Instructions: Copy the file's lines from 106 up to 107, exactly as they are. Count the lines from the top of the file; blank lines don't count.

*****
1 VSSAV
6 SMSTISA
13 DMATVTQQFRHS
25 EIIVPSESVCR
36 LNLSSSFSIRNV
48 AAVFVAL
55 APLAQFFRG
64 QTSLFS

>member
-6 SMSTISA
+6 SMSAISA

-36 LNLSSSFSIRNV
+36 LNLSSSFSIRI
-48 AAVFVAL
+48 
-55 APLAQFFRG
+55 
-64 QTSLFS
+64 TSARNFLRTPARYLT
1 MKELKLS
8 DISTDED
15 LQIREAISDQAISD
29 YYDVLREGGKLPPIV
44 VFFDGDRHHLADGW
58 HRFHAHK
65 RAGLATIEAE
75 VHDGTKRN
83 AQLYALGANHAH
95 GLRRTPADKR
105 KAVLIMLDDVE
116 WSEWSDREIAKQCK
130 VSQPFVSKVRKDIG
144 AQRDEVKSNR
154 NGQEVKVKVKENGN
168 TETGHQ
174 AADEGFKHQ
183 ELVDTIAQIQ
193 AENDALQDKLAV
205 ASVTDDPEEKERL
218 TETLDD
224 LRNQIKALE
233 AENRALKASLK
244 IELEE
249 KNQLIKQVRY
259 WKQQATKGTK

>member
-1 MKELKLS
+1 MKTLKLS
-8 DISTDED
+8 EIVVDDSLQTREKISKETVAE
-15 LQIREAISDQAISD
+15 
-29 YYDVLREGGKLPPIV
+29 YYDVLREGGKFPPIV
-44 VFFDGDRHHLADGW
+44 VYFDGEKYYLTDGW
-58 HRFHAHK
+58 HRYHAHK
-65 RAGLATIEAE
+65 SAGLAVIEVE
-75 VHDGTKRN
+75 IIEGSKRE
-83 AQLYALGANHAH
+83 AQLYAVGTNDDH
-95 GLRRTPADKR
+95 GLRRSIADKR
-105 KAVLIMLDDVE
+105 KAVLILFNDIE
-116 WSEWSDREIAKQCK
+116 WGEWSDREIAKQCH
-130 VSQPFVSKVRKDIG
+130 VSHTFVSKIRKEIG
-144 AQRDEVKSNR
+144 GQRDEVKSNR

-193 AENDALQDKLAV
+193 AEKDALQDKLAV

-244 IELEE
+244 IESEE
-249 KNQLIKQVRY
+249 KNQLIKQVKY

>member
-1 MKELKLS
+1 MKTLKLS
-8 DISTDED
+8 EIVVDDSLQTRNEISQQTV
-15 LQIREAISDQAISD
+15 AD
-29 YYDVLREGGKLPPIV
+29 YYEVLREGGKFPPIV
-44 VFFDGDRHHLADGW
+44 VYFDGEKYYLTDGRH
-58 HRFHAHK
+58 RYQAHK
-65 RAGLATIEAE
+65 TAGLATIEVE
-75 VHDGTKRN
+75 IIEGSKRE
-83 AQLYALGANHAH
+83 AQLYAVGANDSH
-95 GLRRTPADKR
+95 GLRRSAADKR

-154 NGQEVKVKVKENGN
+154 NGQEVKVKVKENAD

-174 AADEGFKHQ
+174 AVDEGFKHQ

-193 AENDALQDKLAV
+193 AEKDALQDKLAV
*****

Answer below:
-193 AENDALQDKLAV
+193 AEKDALQDKLAV